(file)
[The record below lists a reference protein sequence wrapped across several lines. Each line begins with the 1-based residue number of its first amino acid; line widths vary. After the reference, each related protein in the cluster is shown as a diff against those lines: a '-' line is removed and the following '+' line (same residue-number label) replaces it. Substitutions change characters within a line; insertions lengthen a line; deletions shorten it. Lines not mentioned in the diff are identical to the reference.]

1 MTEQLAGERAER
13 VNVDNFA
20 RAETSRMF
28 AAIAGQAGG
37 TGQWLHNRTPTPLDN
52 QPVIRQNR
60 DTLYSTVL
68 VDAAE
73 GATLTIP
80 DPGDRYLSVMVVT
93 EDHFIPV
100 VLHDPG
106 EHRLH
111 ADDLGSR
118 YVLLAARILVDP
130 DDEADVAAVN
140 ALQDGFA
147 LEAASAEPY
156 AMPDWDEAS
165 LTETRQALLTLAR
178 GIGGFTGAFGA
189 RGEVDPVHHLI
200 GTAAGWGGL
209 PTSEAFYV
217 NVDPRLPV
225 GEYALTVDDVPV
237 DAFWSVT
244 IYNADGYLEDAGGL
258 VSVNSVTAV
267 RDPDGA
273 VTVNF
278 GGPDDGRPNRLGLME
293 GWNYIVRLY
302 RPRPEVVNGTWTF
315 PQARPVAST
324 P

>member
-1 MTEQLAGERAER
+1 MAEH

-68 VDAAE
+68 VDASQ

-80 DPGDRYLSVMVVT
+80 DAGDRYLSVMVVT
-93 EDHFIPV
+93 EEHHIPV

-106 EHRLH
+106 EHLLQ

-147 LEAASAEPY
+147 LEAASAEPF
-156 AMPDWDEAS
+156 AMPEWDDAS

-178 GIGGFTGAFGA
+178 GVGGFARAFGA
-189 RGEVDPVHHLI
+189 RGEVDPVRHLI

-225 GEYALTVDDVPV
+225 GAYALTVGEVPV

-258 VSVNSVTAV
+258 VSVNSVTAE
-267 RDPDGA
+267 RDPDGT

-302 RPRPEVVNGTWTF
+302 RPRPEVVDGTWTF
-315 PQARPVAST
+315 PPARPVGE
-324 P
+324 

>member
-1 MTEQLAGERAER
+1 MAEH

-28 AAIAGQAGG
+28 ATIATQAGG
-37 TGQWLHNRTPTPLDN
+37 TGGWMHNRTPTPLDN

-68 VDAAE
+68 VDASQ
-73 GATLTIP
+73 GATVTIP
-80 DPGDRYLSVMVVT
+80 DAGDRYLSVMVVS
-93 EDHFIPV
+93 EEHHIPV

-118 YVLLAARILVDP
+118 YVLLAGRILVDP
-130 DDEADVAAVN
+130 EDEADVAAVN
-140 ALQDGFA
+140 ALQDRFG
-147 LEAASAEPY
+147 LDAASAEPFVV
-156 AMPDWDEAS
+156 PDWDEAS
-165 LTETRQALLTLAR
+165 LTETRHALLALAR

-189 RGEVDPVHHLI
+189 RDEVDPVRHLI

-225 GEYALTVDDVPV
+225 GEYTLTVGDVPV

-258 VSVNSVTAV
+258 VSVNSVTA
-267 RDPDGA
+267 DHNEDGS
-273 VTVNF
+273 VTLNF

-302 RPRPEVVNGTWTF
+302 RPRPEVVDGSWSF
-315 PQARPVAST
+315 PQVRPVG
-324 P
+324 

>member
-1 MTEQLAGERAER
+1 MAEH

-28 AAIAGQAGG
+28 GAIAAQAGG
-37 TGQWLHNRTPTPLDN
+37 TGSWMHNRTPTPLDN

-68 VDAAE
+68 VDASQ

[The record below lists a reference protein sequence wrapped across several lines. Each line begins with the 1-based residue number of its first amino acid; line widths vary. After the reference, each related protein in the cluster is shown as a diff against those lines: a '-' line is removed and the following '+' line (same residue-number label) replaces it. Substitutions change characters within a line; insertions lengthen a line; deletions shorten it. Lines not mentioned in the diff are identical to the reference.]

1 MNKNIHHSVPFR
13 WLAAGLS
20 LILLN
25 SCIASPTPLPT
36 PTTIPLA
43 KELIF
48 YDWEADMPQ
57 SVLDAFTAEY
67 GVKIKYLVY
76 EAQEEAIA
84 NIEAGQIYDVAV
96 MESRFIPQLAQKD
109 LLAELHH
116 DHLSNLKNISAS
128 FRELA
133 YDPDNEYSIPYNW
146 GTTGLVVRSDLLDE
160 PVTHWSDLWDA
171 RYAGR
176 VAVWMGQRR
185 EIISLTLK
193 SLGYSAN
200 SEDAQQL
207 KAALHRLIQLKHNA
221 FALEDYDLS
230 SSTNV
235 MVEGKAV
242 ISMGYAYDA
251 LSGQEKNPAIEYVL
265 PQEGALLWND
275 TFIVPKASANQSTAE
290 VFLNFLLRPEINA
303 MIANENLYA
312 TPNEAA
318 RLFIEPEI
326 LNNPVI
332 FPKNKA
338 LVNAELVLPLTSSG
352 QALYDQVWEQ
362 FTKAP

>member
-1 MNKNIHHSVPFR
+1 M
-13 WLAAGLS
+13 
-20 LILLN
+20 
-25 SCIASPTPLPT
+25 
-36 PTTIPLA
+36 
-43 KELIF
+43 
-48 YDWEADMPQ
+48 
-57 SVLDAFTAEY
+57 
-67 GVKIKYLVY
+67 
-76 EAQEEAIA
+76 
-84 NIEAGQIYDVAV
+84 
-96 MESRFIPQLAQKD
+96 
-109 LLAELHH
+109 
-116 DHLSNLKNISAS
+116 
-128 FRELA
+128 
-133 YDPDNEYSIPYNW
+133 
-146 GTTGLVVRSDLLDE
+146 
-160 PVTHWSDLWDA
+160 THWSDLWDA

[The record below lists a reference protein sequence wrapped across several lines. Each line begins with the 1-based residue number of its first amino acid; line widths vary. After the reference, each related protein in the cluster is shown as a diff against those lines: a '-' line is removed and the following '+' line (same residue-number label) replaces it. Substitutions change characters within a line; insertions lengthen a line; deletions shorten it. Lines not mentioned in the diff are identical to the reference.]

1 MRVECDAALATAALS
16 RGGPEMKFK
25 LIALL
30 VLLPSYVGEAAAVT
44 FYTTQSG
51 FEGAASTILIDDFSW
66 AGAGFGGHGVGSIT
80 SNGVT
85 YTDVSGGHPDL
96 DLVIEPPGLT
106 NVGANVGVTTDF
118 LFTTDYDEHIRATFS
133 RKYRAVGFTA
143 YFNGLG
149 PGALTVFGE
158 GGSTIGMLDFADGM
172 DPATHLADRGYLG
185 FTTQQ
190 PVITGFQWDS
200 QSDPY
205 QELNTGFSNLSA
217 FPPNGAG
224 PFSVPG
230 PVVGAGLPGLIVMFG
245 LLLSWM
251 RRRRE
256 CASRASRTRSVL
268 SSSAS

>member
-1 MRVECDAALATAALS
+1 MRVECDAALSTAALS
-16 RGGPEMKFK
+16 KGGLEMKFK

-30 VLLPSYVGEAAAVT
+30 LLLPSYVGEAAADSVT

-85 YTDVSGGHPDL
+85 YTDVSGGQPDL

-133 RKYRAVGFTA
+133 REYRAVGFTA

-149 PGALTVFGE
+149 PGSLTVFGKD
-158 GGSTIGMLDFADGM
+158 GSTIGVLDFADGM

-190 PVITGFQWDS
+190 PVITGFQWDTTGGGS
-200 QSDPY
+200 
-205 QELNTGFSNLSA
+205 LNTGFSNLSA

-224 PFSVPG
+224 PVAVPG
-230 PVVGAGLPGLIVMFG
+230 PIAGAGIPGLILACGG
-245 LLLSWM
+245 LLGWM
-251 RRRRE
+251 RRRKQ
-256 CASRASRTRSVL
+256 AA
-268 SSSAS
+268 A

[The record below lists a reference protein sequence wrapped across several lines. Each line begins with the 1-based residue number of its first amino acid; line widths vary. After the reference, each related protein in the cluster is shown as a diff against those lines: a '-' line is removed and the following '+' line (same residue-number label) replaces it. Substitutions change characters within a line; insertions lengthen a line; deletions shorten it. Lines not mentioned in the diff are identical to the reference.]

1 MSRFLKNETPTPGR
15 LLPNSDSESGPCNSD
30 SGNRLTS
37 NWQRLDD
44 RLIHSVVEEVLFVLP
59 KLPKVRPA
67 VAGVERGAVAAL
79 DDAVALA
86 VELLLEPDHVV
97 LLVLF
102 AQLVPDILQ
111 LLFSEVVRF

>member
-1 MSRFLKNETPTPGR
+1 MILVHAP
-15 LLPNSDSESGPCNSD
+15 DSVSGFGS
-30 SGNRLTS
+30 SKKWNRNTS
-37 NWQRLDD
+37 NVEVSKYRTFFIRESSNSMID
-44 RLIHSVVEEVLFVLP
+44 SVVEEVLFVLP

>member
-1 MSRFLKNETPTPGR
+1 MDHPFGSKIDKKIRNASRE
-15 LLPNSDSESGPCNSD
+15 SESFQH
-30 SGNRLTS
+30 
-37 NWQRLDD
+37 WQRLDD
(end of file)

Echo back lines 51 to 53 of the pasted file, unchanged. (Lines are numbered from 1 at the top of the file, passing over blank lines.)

-156 AMPDWDEAS
+156 AMPEWDDAS

-178 GIGGFTGAFGA